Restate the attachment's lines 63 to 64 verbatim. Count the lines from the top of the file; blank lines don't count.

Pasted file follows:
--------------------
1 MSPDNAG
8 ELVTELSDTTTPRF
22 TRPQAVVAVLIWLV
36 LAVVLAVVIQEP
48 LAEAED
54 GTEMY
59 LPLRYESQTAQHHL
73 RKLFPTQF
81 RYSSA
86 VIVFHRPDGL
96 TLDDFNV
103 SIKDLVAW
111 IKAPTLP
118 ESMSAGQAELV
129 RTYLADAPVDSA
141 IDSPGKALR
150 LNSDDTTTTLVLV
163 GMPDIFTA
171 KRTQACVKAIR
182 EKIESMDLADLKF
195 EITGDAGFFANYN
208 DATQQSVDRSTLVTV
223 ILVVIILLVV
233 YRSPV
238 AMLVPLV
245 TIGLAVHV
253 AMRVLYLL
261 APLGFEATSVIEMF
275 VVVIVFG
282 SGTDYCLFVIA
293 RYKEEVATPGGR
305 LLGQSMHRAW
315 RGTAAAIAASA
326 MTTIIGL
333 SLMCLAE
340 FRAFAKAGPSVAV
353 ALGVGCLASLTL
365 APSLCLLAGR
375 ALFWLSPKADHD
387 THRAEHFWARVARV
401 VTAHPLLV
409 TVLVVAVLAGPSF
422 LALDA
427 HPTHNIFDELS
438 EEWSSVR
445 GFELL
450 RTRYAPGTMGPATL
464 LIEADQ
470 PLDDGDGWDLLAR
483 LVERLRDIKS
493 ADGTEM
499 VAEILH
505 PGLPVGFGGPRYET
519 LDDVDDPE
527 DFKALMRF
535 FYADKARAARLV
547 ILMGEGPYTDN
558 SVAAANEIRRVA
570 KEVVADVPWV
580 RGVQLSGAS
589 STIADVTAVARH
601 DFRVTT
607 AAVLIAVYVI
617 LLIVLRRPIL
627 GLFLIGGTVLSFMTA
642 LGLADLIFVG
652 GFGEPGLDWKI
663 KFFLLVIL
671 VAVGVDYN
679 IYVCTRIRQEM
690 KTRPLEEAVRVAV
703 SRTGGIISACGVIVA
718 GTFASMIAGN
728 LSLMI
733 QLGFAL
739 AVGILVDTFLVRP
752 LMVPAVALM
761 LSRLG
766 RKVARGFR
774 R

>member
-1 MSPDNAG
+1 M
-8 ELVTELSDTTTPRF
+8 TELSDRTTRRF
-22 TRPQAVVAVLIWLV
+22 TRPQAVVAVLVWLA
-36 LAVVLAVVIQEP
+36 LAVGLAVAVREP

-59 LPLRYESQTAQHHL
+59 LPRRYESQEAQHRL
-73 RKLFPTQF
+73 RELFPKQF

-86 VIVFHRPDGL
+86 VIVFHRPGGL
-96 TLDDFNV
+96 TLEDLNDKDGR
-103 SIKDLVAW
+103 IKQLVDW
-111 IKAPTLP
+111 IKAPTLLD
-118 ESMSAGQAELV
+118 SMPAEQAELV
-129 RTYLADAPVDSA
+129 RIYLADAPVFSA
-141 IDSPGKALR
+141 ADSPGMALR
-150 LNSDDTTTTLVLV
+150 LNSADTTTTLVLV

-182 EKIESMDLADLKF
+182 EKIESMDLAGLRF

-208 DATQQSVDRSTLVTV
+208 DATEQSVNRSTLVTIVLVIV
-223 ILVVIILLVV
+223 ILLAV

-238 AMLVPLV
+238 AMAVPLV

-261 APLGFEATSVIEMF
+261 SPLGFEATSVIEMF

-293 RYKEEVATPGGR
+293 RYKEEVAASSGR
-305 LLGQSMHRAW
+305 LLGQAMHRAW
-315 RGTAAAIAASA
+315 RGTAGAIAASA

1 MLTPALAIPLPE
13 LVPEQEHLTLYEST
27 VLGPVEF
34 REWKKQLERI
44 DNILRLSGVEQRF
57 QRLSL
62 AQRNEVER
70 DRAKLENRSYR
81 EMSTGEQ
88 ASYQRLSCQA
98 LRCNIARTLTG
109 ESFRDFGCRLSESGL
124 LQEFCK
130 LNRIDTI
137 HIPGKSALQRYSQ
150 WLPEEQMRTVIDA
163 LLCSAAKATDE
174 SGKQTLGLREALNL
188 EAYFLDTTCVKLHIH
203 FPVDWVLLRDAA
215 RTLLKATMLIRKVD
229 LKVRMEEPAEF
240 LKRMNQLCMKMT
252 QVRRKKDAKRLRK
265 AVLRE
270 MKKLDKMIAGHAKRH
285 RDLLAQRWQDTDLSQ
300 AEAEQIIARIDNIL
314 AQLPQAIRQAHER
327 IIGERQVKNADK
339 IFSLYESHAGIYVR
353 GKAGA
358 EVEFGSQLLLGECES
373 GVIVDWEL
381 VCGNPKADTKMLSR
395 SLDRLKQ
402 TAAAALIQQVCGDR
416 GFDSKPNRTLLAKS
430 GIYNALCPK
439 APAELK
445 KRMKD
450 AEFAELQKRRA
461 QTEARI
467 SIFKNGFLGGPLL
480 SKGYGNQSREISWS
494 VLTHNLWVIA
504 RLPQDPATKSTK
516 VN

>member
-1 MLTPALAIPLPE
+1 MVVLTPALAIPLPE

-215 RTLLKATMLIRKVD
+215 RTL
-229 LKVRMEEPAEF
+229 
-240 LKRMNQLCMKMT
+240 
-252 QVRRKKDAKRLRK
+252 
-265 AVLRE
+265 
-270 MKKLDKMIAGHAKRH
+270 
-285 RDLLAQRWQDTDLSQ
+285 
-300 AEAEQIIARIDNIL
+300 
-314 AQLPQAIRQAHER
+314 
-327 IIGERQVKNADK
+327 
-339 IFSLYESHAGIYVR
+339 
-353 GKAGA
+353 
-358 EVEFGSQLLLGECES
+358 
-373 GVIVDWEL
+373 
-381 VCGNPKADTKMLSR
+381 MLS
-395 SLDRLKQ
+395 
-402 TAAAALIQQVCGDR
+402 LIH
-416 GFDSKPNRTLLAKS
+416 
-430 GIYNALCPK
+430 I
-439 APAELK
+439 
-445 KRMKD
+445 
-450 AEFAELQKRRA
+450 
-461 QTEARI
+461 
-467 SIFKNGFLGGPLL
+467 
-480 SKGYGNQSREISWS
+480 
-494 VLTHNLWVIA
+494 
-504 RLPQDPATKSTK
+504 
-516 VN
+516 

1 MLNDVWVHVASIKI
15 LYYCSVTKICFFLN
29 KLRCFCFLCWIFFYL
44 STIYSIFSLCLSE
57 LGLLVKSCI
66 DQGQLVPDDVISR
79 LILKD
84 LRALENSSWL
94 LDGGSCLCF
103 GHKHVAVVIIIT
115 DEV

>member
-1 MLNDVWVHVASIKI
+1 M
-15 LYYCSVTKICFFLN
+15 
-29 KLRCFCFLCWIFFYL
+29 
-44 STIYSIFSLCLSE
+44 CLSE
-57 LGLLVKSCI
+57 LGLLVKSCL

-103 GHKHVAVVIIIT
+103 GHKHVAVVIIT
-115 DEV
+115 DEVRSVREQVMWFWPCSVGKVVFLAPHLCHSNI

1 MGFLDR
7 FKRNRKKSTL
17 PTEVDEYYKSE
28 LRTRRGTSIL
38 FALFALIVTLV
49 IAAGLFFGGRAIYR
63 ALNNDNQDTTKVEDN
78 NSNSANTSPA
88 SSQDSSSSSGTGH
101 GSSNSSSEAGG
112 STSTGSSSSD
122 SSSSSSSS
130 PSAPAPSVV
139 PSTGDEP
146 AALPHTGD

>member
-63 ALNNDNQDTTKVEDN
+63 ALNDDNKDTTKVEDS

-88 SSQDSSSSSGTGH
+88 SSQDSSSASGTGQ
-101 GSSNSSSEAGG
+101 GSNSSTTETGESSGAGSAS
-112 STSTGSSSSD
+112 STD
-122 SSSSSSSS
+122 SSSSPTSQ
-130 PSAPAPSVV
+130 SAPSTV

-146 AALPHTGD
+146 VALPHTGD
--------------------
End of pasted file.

607 AAVLIAVYVI
617 LLIVLRRPIL